Resolution revolution? Sony's new image sensor boasts 48MP

Sony XZ2 Premium Camera
© Sony Mobile

Can we throw our SLR cameras into the dustbin of history? That time might not be far off, because Sony's new IMX586 camera sensor packs a whopping 48MP into a smartphone - a world record! But Sony does some things differently than for example Nokia with the older 40MP sensor - will the new super sensor be worth it?

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The Sony IMX586 is designed to take smartphone cameras to a new level. The 1.2" sensor can capture 8,000 x 6,000 pixels, which is a full 48 megapixels in 4:3 format. There's never been so much in another smartphone. The first devices with the IMX586 are scheduled for release next year. The sensor costs 300 yen per piece, which is the equivalent of around $27.

Interesting: Sony chooses very small pixels, but there are a lot of them. 0.8 μm, which is only half the size of pixels on many current 12MP sensors for smartphones. Normally, this should mean significantly more image noise. But Sony combines the sensor with Bayer color filters and allows each pixel to access data from four adjacent pixels to capture more information and minimize noise.

sony imx586
Capture more detail with more megapixels. / © Sony

48MP packed into a very small space

But it's worth taking a look outside the box, as Nokia introduced smartphone cameras with 40MP years ago, the Nokia 808 PureView and Lumia 1020, which were twice the size of the IMX586's sensor and therefore had significantly larger pixels that could capture more light. The IMX586 is only slightly larger than the current Sony sensors for smartphones.

Whether the new sensor will already be installed in the Sony Xperia XZ3 expected at IFA remains to be seen and is rather unlikely. The IMX586 is not yet capable of super slow motion at 960 fps, and all the latest top smartphones brought this feature with them. Also the XZ3 will probably contain a dual camera, here Sony might rather rely on two similar sensors. But nothing is impossible.

Are you looking forward to the new Sony sensor? Can a smartphone ever hope to compete with SLR cameras?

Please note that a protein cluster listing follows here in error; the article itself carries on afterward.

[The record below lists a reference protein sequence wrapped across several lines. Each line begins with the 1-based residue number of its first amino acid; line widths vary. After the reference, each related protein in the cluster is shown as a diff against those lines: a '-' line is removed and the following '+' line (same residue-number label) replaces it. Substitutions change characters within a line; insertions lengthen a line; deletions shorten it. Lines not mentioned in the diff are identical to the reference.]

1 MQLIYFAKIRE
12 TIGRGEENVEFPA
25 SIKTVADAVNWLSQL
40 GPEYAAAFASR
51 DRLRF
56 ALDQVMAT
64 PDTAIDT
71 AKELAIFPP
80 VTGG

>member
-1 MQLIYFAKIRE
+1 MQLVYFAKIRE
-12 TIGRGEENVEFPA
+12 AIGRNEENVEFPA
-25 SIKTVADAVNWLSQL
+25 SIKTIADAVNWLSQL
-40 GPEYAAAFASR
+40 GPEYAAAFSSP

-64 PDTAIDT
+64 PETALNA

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  • Franz Fifty Jul 24, 2018 Link to comment

    A few years ago i would have thought the following: Tons of pixels > tons of noise. So better less pixels but of larger size.
    Now Google comes into the game and everything changes. So i definitely believe that Google is absolutely capable of using this 48mpx sensor with smaller pixels and letting it's software power do the trick. We'll be seeing some amazing HDR+ pictures with extreme detail and the ability to zoom in without having 3 sensors and bad optics.

  • Rusty H. Jul 23, 2018 Link to comment

    A good quality 8-10 mp sensor, will get you a good A3 (11x17) size photo. No one prints (smartphone) photos. The only benefit of adding a ton of pixels to a camera sensor, is for cropping & enlarging, without losing detail. When you stuff THAT many sensors, you also run into crosstalk, signal to noise ratio issues which can be taken care of partly in software, but then you run the risk of degrading the photo quality.
    Instead of stuffing more pixels, how about increasing the SIZE of each sensor and increasing the size of the glass on the front.

    Deactivated AccountSorin

  • Albin Foro Jul 23, 2018 Link to comment

    Agree with the comment, but what this will do is provide a huge digital crop factor to compensate for lack of telephoto. DSLR image quality is much more dependent on glass than sensors - the same Canon shooting the same scene with a kit lens is night and day from an L series professional lens. Not even to mention autofocus, burst speeds or video quality.

    SorinDeactivated Account

  •   46
    Deactivated Account Jul 23, 2018 Link to comment

    If you want to enlarge a picture to the size of poster or more the MP count is important for normal size picture is just a waste of storage space. Anything over 8MP is just to much for the average size picture even 8MP is overkill. A smart phone will never compete with a DSLR camera until they put the same size lens on it.

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